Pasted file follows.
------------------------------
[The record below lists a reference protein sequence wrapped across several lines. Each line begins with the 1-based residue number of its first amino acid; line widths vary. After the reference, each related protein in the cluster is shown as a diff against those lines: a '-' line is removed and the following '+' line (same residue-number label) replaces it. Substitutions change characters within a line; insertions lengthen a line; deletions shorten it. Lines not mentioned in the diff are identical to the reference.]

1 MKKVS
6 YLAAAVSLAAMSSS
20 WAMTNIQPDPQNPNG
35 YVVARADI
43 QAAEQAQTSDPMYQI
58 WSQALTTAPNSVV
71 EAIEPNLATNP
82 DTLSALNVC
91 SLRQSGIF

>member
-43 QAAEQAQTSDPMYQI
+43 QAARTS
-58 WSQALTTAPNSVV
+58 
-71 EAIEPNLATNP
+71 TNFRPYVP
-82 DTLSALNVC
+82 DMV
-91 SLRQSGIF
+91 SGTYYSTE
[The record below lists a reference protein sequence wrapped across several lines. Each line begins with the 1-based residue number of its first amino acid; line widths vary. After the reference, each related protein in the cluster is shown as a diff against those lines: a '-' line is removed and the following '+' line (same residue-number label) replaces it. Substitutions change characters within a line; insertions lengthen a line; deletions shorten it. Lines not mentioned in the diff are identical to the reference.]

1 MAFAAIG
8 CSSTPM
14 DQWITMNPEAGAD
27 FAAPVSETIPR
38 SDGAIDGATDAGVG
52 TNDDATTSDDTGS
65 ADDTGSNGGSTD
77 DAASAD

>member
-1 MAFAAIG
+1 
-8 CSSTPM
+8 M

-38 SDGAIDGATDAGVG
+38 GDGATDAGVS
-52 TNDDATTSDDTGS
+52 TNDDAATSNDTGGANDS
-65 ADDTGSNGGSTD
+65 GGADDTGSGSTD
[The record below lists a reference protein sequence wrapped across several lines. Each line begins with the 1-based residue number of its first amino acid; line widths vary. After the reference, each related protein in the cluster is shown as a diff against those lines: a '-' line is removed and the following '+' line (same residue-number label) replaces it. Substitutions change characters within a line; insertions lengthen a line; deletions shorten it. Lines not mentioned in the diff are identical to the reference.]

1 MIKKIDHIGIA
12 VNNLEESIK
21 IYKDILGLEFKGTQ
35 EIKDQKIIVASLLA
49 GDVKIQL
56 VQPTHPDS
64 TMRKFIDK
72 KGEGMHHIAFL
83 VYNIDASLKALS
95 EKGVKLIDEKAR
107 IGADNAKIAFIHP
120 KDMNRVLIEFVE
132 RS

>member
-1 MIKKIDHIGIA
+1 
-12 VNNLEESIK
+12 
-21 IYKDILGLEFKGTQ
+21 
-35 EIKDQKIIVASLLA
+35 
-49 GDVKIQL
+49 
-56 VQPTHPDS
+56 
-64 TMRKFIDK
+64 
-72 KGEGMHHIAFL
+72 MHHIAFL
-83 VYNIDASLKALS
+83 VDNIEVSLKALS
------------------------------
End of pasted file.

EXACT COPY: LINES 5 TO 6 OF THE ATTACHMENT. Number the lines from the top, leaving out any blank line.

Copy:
35 YVVARADI
43 QAAEQAQTSDPMYQI